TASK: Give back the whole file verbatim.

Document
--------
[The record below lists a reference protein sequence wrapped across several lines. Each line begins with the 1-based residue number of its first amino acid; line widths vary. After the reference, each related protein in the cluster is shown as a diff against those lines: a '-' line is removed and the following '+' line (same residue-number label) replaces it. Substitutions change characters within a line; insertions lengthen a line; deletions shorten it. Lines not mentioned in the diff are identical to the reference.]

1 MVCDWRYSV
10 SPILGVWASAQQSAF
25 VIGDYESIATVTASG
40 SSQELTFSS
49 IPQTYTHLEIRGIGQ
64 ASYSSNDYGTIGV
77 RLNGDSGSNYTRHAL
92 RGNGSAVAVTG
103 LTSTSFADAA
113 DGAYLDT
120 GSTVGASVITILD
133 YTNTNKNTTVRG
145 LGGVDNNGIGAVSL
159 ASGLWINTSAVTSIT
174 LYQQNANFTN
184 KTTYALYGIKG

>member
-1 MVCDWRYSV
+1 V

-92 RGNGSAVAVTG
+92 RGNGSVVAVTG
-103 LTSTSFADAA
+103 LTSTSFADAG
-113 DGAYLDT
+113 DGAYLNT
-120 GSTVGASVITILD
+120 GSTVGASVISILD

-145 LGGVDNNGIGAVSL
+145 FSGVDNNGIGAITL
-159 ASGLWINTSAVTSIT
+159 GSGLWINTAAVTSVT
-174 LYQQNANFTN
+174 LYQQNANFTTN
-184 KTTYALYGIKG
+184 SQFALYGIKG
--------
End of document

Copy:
[The record below lists a reference protein sequence wrapped across several lines. Each line begins with the 1-based residue number of its first amino acid; line widths vary. After the reference, each related protein in the cluster is shown as a diff against those lines: a '-' line is removed and the following '+' line (same residue-number label) replaces it. Substitutions change characters within a line; insertions lengthen a line; deletions shorten it. Lines not mentioned in the diff are identical to the reference.]

1 MVCDWRYSV
10 SPILGVWASAQQSAF
25 VIGDYESIATVTASG
40 SSQELTFSS
49 IPQTYTHLEIRGIGQ
64 ASYSSNDYGTIGV
77 RLNGDSGSNYTRHAL
92 RGNGSAVAVTG
103 LTSTSFADAA
113 DGAYLDT
120 GSTVGASVITILD
133 YTNTNKNTTVRG
145 LGGVDNNGIGAVSL
159 ASGLWINTSAVTSIT
174 LYQQNANFTN
184 KTTYALYGIKG

>member
-1 MVCDWRYSV
+1 V

-92 RGNGSAVAVTG
+92 RGNGSVVAVTG
-103 LTSTSFADAA
+103 LTSTSFADAG
-113 DGAYLDT
+113 DGAYLNT
-120 GSTVGASVITILD
+120 GSTVGASVISILD

-145 LGGVDNNGIGAVSL
+145 FSGVDNNGIGAITL
-159 ASGLWINTSAVTSIT
+159 GSGLWINTAAVTSVT
-174 LYQQNANFTN
+174 LYQQNANFTTN
-184 KTTYALYGIKG
+184 SQFALYGIKG